This note is based on MacMenamin J.’s decision, available here. SCOIRL have a succinct post on the outcome in this case. A decision was also given by McKechnie J, and is not yet available. However, I understand that McKechnie J. came to the same conclusion, albeit for different reasons. With thanks to Patricia Brazil for providing me with a copy of the available decision. As this is a longer post that usual, you can find a copy of this post here.
On Friday, 13 March 2015, the Supreme Court gave an important decision in the case of O’Donnell v South Dublin County Council (not yet on courts.ie, Irish Times report here). The case revolved around the statutory duties upon South Dublin County Council (SDCC) in the area of housing and Traveller accommodation. The High Court, in a number of cases: Doherty v SDCC (2007), O’Donnell v SDCC (2007) (Laffoy J.) and O’Donnell v SDCC (2008) (Edwards J) (discussed here, pp 13-14), considered the duties of local authorities under Irish housing law and the impact of the ECHR Act 2003. The Irish Supreme Court have been exceptionally conservative when it has come to interpreting the Constitution as providing any form of socio-economic rights duties on the State.
In rising to this challenge, on Tuesday, 24 June 2014, Dr Ronni Greenwood is organising and chairing an event titled: The Ethics of ‘Home’: Direct Provision, Homelessness and Ireland’s Housing Policies. This seminar will take place in The Exhibition Area, Limerick City Hall from 12.30pm to 2.30pm. Registration is required, and those interested in attending should email Niamh O’Sullivan on niamh.Osullivan@ul.ie or by calling 061-234607. The full programme is as follows:
Dr Eoin O’Sullivan (TCD): “Institutions and the Production of Homelessness: Ethics, Service Provision and the Representation of Homelessness”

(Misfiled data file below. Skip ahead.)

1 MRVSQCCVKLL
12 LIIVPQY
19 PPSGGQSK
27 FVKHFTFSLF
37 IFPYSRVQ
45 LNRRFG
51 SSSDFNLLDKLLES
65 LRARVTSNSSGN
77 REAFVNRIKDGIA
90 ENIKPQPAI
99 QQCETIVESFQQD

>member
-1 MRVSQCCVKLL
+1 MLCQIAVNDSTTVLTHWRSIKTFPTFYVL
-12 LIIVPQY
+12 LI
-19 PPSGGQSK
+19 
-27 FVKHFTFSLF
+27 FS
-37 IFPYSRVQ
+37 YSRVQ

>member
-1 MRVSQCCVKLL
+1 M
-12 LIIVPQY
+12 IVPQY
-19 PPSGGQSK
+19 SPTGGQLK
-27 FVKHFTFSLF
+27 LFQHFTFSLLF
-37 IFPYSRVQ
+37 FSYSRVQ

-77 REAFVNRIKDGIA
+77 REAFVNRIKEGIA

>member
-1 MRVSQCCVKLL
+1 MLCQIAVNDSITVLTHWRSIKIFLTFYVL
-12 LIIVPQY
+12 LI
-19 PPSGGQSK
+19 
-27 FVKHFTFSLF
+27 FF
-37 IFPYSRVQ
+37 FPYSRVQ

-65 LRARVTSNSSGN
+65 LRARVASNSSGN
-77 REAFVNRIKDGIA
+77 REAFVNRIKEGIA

In Ireland as in the United Kingdom one of the areas in which the transposition of the European Convention on Human Rights into domestic law (ECHR Act 2003 (Ire); HRA 1998 (UK)) has given rise to intense litigation is that of public housing and, more particularly, the removal of individuals from public authority housing. This relates particularly to Article 8 of the Convention, which (among other things) protects one’s right to enjoy one’s home subject only to lawful and proportionate interference by the State. This morning the UK Supreme Court handed down a judgment in Powell that clarifies the position in the UK when it comes to Article 8, the HRA 1998 and removal from public housing. In this post I want to briefly outline the chronology of the UK developments and then consider their potential relevance in Ireland.
We are delighted to welcome this guest contribution from Dr Illan Rua Wall of Oxford Brookes University. You can find out more about Illan on the guest contributors page. This is the second contribution to our Human Rights Lexicon and in this post Illan considers radical responses to the right to housing.
Radical Social Responses to the Right to Housing